Inflation has already been used as wedge issue to derail the Build Back Better agenda, with Sen. Joe Manchin (D-W.Va.) in particular putting the bill into its current state of limbo over concerns it would worsen current inflation. But the provisions within Build Back Better would ameliorate the impact of inflation on many of the most vulnerable families and communities. In his speech, Biden needs to say this directly. He needs to explain that provisions within the Build Back Better agenda — such as extending the Child Tax Credit and Earned Income Tax Credit, increasing access to affordable child care and pre-K education, closing the Medicaid coverage gap, and more — are essential pro-family policies that help the common good. He needs to stand in solidarity with those most impacted by increased costs of living and show his commitment to those living in poverty.

My understanding of solidarity and a preferential option for the poor — values that resonate across faith traditions — have been deeply shaped by time I spent early in my career with Dr. Paul Farmer, a tireless champion of public health and human rights who tragically died this past weekend of a heart attack. Paul co-founded the organization Partners in Health, which has worked for decades in some the most impoverished parts of the world to center the needs of people without access to public health. So much of Paul’s work was fueled by a fervent commitment to demonstrating an preferential option for the poor, which is rooted in injunctions of the biblical prophets to prioritize the welfare of the most in need. Heavily influenced by Father Gustavo Gutiérrez, Paul practiced the power of what he called “pragmatic solidarity,” which as he put it, is “both the desire to make common cause with those in need and offering goods and services that might diminish undue hardship.” Paul exemplified Jesus’ teachings in health care and far beyond. The best way I can think of to honor Paul’s indefatigable spirit and remarkable legacy is to try to emulate in our own ways both individually and collectively his deep commitment to pragmatic solidarity and a preferential option for the poor — values that can give way to a more caring and just economy.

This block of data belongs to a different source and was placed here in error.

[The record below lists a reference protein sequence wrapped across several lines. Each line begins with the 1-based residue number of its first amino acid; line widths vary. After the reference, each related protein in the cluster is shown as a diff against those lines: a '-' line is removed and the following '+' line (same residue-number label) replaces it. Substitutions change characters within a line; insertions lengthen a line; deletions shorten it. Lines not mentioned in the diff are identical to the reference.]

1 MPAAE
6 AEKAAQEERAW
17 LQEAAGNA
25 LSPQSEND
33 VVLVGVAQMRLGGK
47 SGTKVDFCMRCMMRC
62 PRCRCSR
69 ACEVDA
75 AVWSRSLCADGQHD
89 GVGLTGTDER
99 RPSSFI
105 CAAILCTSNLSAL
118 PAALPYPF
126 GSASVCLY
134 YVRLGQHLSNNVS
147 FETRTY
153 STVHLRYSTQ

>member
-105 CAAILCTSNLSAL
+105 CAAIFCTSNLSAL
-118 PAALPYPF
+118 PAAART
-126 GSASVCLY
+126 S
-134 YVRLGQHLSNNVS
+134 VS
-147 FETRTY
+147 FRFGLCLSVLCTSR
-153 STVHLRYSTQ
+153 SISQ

Through his State of the Union address, Biden has a critical opportunity to communicate the core values by which he wants his presidency to be defined. By embracing the values of solidarity and a preferential option for the poor, we can both mitigate the harmful impacts of inflation and work together to cocreate a nation that prioritizes protecting the most vulnerable and enables everyone to thrive.